Decision-making responsibilities in a department or discipline rest with the department members.  Faculty and department chairs are the “local line leaders” with department chairs being the ones who exercise leadership through the role of facilitator, coach, and catalyst.  The department chair position involves managing educational changes by harnessing the energies of others in order to achieve a particular purpose (Robinson & Latchem, 2003; Williams, 2003).  Through a team approach, faculty led by the department chair, will transform the educational system.  Thus, innovative leadership strategies in universities need to center on clusters of faculty (departments) with primarily the department chairs providing leadership skills, as they are in the forefront leading faculty in educational changes (Lucas, 2000; Senge, 2000). 

While both faculty and department chairs are critical in adapting from traditional delivery to distance delivery, the primary responsibility to promote and sustain the educational delivery falls on the department chair as the first-line academic leader.  Today’s department chair is being asked to provide the vision, encouragement, direction, guidance, resources, and coordination as faculty create, develop, and deliver distance education courses and programs.  In the decision-making and change process, chairs provide leadership for their individual departments, and collectively for their colleges; they are in a primary position to make things happen (Creswell, Wheeler, Seagren, Egly, & Beyer, 1990; Doucette, 1997; Edgerton, 1990).

Integrating technology in distance learning is one of the key issues facing department chairs because it makes the fundamental change in higher education possible.  The department chair’s role in implementing technology, and developing the distance education programs that it supports, is an issue to be addressed (Bates, 2000; Lucas, 2000).  Therefore, with department chairs facing a difficult challenge to integrate technology into the teaching and learning process, a study was designed to better understand issues department chairs face as they guide departmental efforts to implement distance courses and programs.  Specifically, the study identified issues department chairs face as they implement technology-based distance education programs and identifies which ones have a greater impact upon their decisions.  It also identified whether the issues are impacted by the department’s scientific orientation (i.e., hard science verses social science), student enrollment in the department’s distance education offerings, faculty size, and number of years the individual has been a department chair (Schauer, 2002).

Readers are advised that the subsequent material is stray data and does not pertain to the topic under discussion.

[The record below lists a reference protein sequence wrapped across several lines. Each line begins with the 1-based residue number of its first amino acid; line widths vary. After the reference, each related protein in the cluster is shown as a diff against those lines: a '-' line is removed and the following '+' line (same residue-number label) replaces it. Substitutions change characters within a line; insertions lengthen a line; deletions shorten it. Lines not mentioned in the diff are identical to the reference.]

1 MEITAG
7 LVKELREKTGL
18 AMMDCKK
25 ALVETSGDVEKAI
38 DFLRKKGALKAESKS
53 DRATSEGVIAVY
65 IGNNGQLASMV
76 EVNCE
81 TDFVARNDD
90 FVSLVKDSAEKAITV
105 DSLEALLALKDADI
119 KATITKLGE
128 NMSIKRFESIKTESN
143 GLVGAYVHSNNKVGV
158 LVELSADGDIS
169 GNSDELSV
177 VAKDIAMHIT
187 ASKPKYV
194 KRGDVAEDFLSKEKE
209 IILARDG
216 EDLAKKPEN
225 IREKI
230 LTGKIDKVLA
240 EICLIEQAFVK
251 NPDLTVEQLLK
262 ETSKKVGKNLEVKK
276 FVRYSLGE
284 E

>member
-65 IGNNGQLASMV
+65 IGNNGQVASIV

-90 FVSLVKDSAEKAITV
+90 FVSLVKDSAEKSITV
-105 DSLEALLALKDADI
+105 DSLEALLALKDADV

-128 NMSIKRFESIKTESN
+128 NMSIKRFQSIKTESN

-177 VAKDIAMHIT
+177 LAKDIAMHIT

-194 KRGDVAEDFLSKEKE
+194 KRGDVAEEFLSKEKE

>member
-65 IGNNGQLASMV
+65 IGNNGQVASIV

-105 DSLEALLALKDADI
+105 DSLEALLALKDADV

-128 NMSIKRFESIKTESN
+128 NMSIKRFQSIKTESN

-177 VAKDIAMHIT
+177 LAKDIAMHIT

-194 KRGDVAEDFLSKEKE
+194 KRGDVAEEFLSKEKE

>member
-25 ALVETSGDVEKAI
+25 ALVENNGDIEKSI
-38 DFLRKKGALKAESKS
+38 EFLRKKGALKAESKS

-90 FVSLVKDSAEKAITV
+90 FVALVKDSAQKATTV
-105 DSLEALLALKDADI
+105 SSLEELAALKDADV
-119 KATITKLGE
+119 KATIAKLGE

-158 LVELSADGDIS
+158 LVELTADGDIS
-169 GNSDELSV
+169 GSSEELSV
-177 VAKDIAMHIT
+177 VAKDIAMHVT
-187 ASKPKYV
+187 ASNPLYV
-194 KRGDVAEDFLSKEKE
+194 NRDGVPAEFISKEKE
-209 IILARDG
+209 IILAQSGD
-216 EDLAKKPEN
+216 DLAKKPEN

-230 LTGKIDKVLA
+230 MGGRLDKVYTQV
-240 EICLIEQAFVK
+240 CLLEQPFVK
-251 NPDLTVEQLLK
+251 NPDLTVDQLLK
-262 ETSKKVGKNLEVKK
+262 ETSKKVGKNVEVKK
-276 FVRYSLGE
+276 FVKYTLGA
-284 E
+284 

Methodology

Mixed methods were used to determine and understand issues affecting department chairs’ decisions to implement distance education courses and programs.  First, nine distance education experts participated in a modified Delphi study (Wholey, Hatry, & Newcomer, 1994) to identify issues that impact decisions to offer courses via distance in higher education.  A survey was then developed and mailed to 121 department chairs at Land-grant Universities to help understand which issues affected their decisions to implement distance courses and programs.  Follow-up telephone interviews with six of the survey respondents provided additional insights about their decision-making processes as they implemented distance courses and programs into departmental offerings. 

Delphi Study

After a literature search, nine university administrative leaders with experience implementing distance delivery into their university curricula were identified to participate in the modified Delphi study.  Their experience focused on either leading efforts to implement distance delivery for individual courses or for an entire program in their universities.  Since their work on distance delivery was nationally recognized, they were considered to be distance education experts knowledgeable about implementing distance education programs and courses.

Step One 

A list of 35 concerns that department chairs address as they implement distance education courses and programs was identified through the combination of four sources: (a) a national presentation on the role of chairs in implementing distance education (Seagren, Ansorge, Glandon, & Kinley, 2000), (b) research on incentives and obstacles influencing faculty and administrators’ receptivity toward distance education (Rockwell et al., 1999, 2000), (c) a survey on barriers to distance education (Berge, 1999), and (d) ideas synthesized from a literature review.  These concerns were grouped into seven descriptive categories: quality and effectiveness, finance, policy and governance, regulatory and legal, direction setting, faculty, and student.  This became Draft I.

Step Two

Draft I was emailed to the expert panel to (a) evaluate the validity of each concern, (b) add other concerns or issues about implementing distance courses and programs, and (c) assess the appropriateness of the way concerns were grouped.  The categories of issues were modified according to the expert panel’s feedback for Draft II.

Step Three

Draft II was then emailed to the expert panel for their comments about the revised list and they were asked to again add or delete items, evaluate the appropriateness of the groupings, and assess if other categories would be more appropriate.  Feedback was incorporated for Draft III.

Step Four